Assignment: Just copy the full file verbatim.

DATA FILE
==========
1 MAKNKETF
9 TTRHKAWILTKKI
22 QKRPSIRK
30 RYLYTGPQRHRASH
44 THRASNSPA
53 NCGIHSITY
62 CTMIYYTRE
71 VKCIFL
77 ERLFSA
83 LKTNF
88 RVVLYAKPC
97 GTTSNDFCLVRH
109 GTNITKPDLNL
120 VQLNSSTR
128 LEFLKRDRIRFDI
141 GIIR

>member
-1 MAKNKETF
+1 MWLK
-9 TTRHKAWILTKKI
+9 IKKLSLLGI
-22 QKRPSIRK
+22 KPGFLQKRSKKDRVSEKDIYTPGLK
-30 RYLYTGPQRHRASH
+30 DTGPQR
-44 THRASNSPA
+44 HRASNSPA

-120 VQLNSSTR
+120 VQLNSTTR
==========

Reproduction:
1 MAKNKETF
9 TTRHKAWILTKKI
22 QKRPSIRK
30 RYLYTGPQRHRASH
44 THRASNSPA
53 NCGIHSITY
62 CTMIYYTRE
71 VKCIFL
77 ERLFSA
83 LKTNF
88 RVVLYAKPC
97 GTTSNDFCLVRH
109 GTNITKPDLNL
120 VQLNSSTR
128 LEFLKRDRIRFDI
141 GIIR

>member
-1 MAKNKETF
+1 MWLK
-9 TTRHKAWILTKKI
+9 IKKLSLLGI
-22 QKRPSIRK
+22 KPGFLQKRSKKDRVSEKDIYTPGLK
-30 RYLYTGPQRHRASH
+30 DTGPQR
-44 THRASNSPA
+44 HRASNSPA

-120 VQLNSSTR
+120 VQLNSTTR